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Khilafat Movement

Khilafat Movement: The Khilafat Movement emerged during the post-World War I period in India, fueled by the deep-seated discontent among Indians. Grievances were fueled by events such as the infamous Jallianwala Bagh massacre, the oppressive Rowlatt Act, and the perceived mistreatment of the Turkish Khalifa by the British Empire. These circumstances set the stage for a widespread, grassroots movement against British rule.

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    Amid this atmosphere of discontent, Mahatma Gandhi recognised the potential of the Khilafat issue to unite Hindus and Muslims in their collective resistance against the formidable colonial power. The movement gained momentum alongside the Non-cooperation Movement, both becoming pivotal elements in a new chapter of the Indian national movement. Gandhi’s leadership played a crucial role in shaping and steering these movements, as they sought to address both the Khilafat concerns and the broader struggle for Indian independence. This period marked a significant turning point in the trajectory of India’s fight against colonial rule.

    Historical Background of the Khilafat Movement

    The Khilafat Movement unfolded against the complex backdrop of post-World War I socio-economic challenges, including the repercussions of the war itself, the oppressive Rowlatt Act, the tragic Jallianwala Bagh Massacre, and the Montagu-Chelmsford Reforms.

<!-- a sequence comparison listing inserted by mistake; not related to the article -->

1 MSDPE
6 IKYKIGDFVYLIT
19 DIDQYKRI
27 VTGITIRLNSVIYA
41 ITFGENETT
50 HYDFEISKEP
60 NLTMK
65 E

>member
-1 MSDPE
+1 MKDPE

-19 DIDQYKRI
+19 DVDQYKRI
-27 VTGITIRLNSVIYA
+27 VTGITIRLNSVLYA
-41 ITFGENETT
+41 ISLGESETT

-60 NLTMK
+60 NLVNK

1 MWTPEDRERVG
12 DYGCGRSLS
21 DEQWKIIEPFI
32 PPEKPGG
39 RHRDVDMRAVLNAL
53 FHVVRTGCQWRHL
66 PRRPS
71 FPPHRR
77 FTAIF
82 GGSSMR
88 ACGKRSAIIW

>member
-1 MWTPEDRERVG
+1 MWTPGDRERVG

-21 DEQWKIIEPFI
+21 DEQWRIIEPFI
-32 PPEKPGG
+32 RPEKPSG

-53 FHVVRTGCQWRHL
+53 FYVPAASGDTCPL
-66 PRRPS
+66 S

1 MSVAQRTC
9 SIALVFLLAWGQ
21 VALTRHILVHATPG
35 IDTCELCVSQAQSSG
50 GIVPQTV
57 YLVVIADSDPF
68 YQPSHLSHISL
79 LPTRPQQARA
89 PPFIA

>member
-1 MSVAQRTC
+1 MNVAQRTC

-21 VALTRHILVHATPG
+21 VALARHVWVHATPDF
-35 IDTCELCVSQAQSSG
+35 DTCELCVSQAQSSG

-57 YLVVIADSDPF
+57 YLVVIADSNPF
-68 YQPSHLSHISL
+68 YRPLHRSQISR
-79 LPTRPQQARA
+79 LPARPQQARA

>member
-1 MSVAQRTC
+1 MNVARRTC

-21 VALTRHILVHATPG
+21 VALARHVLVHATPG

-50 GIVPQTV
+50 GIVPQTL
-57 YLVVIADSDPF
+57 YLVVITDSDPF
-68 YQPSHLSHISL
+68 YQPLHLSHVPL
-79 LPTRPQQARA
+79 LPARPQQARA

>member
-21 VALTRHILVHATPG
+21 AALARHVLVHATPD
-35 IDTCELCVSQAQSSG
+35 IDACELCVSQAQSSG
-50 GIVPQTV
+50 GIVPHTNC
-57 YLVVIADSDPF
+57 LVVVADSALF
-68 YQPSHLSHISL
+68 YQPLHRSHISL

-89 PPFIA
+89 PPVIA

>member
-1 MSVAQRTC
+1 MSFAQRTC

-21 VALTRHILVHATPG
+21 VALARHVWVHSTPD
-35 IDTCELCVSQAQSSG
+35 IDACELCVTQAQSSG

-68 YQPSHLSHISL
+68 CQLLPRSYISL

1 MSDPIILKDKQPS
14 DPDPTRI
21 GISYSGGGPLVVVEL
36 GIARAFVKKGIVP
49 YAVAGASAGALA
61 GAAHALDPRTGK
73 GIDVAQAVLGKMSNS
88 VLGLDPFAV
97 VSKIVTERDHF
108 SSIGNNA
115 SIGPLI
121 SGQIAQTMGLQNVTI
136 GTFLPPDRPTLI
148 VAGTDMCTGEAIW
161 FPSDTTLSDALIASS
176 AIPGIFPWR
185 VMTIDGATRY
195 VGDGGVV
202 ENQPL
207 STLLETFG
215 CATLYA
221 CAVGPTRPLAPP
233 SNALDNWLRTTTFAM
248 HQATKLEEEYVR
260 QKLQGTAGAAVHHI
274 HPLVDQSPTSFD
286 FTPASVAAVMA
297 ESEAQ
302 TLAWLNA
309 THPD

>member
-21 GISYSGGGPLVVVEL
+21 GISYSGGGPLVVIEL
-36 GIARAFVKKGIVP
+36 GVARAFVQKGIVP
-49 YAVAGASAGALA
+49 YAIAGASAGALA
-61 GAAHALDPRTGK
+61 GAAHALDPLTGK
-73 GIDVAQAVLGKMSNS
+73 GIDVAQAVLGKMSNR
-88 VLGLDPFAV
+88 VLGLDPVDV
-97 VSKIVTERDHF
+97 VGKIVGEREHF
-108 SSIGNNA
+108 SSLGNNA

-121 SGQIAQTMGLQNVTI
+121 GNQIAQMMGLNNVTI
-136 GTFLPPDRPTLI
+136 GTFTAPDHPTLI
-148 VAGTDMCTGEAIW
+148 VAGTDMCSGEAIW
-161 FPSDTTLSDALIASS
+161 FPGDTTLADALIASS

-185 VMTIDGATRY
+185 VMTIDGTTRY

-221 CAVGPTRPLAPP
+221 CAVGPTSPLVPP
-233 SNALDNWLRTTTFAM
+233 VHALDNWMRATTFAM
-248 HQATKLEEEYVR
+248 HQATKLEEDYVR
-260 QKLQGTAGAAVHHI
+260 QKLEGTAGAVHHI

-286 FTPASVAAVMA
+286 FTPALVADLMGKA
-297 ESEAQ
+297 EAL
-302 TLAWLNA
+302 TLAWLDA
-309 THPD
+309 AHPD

Impacts of the First World War

    The aftermath of World War I brought about economic hardships in India, with rising commodity prices, factory closures, and increased taxes, leading to widespread discontent. Nationalists, disenchanted by British economic failures, strengthened their anti-British stance.

    Rowlatt Act

    The British, fearing revolutionary activities, enacted the Rowlatt Act in 1919, empowering the government to imprison individuals without trial. Gandhi’s opposition to this act through the Rowlatt Satyagraha intensified political awakening, triggering protests and demonstrations.

    Jallianwala Bagh Massacre

    The ruthless Jallianwala Bagh Massacre occurred in 1919 when General Dyer ordered troops to open fire on an unarmed crowd protesting the arrest of Satyapal Singh and Saifuddin Kitchlew. The Hunter Commission’s leniency towards Dyer further fueled nationalist anger.

    Montagu-Chelmsford Reforms

    The Government of India Act of 1919, aimed at appeasing nationalists, ended up disillusioning them further, laying the groundwork for potential uprisings against British rule.